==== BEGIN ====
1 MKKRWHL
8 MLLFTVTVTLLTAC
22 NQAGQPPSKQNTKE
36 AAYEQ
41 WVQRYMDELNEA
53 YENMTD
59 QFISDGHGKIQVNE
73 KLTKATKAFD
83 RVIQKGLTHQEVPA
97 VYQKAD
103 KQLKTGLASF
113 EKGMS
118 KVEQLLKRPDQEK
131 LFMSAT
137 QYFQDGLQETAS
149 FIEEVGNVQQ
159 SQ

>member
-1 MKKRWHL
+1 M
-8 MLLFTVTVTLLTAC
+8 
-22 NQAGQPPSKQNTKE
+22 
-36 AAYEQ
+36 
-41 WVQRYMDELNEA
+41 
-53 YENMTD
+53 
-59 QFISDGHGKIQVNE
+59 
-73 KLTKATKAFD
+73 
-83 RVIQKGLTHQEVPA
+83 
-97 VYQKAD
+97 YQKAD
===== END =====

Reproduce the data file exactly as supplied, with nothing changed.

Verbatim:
1 MKKRWHL
8 MLLFTVTVTLLTAC
22 NQAGQPPSKQNTKE
36 AAYEQ
41 WVQRYMDELNEA
53 YENMTD
59 QFISDGHGKIQVNE
73 KLTKATKAFD
83 RVIQKGLTHQEVPA
97 VYQKAD
103 KQLKTGLASF
113 EKGMS
118 KVEQLLKRPDQEK
131 LFMSAT
137 QYFQDGLQETAS
149 FIEEVGNVQQ
159 SQ

>member
-1 MKKRWHL
+1 M
-8 MLLFTVTVTLLTAC
+8 
-22 NQAGQPPSKQNTKE
+22 
-36 AAYEQ
+36 
-41 WVQRYMDELNEA
+41 
-53 YENMTD
+53 
-59 QFISDGHGKIQVNE
+59 
-73 KLTKATKAFD
+73 
-83 RVIQKGLTHQEVPA
+83 
-97 VYQKAD
+97 YQKAD